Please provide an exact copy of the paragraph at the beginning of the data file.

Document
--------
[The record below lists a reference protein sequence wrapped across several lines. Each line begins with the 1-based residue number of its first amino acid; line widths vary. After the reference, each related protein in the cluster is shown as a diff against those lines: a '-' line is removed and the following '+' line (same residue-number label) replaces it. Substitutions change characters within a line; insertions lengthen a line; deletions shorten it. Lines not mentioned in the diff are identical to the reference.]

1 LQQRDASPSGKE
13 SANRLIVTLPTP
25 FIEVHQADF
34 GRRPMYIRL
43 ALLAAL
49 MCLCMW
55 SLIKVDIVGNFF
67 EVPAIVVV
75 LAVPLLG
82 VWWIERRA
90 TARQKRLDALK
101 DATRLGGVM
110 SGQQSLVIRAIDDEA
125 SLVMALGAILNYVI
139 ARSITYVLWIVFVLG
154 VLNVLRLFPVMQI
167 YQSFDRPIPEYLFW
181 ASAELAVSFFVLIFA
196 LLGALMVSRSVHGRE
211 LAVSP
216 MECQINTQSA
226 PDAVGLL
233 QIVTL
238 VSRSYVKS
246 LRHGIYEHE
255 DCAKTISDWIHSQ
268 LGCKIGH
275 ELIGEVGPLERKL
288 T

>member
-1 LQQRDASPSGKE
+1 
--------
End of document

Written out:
[The record below lists a reference protein sequence wrapped across several lines. Each line begins with the 1-based residue number of its first amino acid; line widths vary. After the reference, each related protein in the cluster is shown as a diff against those lines: a '-' line is removed and the following '+' line (same residue-number label) replaces it. Substitutions change characters within a line; insertions lengthen a line; deletions shorten it. Lines not mentioned in the diff are identical to the reference.]